Silicon has many uses. It is used in such things as the
silicon-steel alloys. Properties of one silicon-steel alloy,
duriron, containing approximately fifteen percent silicon, is
hard, brittle, and also resistant to corrosion. Other alloys of
silicon are copper, brass, and bronze.
Silicon is a semiconductor, where the resistivity to
electrical flow is in the range between that of metals and
insulators. Its conductivity can be controlled by adding
dopants, or small amounts of impurities. Silica and silicates
are used in glass, glazes, enamel, cement, and porcelain.
Also, silica gel is another form of silicon. Silica gel is a
colorless, porous, amorphous substance.
Silicon is a semi metallic element and is the second
most common element on earth. Its atomic number is
14, and coincidently, it is in group 14 of the
periodic table. It was first isolated from it's compounds in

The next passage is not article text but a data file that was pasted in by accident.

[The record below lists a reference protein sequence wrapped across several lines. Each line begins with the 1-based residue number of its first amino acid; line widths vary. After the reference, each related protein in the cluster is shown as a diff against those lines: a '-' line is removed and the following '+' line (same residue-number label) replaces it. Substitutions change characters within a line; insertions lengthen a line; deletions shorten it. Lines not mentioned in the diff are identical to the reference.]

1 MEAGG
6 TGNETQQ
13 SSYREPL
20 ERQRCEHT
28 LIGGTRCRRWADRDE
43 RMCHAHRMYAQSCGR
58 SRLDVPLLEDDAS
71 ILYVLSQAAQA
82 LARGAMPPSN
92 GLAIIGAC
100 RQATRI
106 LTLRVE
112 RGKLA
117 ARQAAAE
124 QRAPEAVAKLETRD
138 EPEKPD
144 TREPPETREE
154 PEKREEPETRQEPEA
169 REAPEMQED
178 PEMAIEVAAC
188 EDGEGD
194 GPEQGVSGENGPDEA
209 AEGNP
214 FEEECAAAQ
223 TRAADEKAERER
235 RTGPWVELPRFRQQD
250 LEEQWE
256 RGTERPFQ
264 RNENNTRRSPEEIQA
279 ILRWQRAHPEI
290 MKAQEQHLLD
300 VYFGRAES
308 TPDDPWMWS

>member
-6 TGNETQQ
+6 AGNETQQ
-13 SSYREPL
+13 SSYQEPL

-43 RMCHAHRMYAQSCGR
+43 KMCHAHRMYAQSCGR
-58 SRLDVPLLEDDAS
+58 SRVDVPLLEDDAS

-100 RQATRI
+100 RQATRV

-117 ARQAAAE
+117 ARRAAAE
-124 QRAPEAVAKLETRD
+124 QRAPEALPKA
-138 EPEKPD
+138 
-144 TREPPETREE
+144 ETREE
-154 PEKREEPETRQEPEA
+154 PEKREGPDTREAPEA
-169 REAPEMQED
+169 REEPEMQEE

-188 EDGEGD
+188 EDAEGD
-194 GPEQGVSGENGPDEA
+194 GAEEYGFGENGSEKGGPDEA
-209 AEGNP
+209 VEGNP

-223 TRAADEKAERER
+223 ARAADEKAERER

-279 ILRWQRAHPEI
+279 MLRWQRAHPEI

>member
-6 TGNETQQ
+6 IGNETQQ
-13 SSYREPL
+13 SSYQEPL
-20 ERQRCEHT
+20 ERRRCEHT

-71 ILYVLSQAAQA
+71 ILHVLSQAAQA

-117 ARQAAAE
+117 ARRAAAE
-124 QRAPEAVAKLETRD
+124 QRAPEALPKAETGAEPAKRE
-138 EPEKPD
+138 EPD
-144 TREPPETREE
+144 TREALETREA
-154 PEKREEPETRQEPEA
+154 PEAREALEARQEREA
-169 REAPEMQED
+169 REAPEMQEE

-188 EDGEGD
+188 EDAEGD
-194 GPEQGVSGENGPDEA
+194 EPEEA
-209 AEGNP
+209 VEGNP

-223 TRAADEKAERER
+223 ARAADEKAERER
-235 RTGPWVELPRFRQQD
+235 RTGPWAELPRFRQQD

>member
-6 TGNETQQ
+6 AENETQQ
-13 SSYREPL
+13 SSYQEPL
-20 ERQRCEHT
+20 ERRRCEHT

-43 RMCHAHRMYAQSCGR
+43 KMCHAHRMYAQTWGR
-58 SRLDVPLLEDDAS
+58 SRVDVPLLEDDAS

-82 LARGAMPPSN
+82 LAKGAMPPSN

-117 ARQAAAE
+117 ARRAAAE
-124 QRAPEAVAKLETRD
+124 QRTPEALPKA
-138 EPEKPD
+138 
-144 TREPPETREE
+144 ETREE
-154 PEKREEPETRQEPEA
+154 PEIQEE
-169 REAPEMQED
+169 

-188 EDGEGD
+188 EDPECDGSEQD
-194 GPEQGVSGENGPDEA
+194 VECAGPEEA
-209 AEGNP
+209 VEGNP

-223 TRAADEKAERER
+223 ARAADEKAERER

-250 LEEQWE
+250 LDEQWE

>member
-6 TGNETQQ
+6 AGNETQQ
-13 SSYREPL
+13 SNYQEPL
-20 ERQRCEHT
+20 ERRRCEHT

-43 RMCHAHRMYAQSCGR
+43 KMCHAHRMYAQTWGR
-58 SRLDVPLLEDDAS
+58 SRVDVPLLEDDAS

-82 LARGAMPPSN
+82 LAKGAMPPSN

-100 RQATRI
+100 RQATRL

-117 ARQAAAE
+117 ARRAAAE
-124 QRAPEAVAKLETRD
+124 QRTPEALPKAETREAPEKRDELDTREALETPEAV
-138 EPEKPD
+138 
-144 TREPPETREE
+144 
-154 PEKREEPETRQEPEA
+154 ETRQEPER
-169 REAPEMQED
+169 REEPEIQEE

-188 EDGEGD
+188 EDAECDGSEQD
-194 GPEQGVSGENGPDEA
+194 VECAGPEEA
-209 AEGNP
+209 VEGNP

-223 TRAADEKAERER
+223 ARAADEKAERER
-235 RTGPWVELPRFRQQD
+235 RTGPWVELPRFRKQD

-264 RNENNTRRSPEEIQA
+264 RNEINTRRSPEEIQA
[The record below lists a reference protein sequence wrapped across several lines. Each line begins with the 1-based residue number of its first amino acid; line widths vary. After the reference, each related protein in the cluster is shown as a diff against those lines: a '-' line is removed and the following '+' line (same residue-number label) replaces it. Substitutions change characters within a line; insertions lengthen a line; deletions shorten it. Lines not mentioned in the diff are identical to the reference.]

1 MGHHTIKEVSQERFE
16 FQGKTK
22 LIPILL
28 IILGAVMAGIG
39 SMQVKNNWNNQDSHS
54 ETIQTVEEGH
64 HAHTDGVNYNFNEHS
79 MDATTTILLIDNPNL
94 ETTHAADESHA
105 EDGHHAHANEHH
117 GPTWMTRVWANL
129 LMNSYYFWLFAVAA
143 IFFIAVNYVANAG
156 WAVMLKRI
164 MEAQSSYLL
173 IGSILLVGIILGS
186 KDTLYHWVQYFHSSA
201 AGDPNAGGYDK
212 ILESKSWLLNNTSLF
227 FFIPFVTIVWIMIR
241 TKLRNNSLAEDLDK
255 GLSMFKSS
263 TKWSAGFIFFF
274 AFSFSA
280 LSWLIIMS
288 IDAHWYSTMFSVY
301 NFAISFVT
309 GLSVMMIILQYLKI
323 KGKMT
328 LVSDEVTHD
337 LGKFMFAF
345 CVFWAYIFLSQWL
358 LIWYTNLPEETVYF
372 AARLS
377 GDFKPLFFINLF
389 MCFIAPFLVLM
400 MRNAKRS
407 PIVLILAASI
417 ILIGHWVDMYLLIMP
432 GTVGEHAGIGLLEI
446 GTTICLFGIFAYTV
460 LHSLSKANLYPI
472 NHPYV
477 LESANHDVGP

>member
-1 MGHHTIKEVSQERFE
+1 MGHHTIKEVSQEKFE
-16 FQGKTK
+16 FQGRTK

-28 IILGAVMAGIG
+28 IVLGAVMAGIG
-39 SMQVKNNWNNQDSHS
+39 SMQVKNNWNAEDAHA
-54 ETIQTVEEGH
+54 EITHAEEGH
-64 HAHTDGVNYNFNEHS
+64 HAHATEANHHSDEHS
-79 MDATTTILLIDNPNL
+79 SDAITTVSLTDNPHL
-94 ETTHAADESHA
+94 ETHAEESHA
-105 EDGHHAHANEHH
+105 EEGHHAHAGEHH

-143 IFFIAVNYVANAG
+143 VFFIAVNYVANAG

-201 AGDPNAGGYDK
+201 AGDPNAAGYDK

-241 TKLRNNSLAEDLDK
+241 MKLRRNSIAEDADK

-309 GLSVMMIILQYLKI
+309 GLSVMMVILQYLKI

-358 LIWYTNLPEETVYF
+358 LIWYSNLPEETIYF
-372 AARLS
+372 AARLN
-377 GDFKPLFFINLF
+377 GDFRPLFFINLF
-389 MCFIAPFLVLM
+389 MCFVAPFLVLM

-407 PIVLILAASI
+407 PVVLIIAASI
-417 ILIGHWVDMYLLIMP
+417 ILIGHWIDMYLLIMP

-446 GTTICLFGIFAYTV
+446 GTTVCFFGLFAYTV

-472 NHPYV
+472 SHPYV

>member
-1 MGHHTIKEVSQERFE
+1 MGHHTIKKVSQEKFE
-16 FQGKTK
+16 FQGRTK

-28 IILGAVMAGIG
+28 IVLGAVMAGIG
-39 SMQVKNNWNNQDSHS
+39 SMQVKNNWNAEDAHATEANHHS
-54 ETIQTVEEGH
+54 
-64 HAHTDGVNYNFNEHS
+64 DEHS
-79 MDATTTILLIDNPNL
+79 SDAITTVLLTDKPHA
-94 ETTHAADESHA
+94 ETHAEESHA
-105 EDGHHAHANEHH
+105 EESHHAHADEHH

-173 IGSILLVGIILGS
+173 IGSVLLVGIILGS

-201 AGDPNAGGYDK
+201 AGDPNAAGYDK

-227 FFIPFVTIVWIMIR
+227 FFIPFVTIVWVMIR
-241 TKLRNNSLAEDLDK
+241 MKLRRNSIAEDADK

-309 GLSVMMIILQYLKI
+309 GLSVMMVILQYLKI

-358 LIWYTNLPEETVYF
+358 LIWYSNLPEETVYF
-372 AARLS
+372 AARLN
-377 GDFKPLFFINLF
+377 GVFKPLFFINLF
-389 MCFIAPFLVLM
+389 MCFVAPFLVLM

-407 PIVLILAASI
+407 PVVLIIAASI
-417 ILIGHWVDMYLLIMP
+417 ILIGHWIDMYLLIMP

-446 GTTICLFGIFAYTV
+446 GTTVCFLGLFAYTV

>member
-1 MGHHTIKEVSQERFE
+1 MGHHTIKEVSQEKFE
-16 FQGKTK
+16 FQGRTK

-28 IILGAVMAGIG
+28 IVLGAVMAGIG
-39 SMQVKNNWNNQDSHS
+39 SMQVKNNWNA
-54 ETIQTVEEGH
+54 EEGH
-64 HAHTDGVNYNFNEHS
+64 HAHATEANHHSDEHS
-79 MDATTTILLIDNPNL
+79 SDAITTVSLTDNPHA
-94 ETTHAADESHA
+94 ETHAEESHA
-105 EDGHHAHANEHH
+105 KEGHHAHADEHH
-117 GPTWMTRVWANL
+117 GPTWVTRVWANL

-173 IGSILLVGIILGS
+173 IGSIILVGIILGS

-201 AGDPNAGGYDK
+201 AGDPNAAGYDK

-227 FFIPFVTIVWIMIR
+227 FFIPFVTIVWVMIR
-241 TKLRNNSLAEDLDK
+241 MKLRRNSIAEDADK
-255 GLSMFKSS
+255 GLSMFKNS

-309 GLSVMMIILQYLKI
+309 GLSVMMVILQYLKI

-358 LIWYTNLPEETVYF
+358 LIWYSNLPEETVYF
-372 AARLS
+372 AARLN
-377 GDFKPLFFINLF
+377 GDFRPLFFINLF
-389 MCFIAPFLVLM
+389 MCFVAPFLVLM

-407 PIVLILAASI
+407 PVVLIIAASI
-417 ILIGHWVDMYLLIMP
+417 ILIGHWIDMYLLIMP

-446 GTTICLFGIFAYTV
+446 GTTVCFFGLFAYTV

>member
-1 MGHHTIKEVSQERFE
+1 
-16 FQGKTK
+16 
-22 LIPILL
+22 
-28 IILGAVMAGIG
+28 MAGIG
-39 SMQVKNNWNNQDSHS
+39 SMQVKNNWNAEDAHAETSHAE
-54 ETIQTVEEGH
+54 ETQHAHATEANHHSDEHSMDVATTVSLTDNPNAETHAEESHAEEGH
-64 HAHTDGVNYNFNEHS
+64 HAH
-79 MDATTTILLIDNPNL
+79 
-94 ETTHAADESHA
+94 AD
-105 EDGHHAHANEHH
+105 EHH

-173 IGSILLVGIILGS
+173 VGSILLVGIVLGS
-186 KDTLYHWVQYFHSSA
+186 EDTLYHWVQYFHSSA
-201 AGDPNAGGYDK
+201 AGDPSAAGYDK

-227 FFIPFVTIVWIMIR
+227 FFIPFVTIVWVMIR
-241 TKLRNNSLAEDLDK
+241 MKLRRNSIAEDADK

1823 by Swedish chemist Baron Jons Jakob Berzelius.
Silicon is prepared as a brown amorphous powder, or
as gray-black crystals. Making it requires heating silica or
silicon dioxide with a reducing agent in an electric furnace.
Silicon will dissolve in hydrofluoric acid, but not in nitric,
hydrochloric, or sulfiric acids. It also dissolves in sodium
hydroxide. Although it takes up 28 percent of the earth's
crust, it does not occur in the free, elemental form. Instead,
it is found in the form of silicon dioxide and complex
The history of silicon dates back 178 years and resides
in Sweden, but that does not mean that the rest of the world
contains less opportunity for knowledge of silicon. It is
everywhere. Its physical appearance can be changed by just
adding or removing a chemical or substance. The uses of
silicon are many and still growing in number. Scientists
will continue to gain information about this element and
All graphic and source code of this site created by eXodus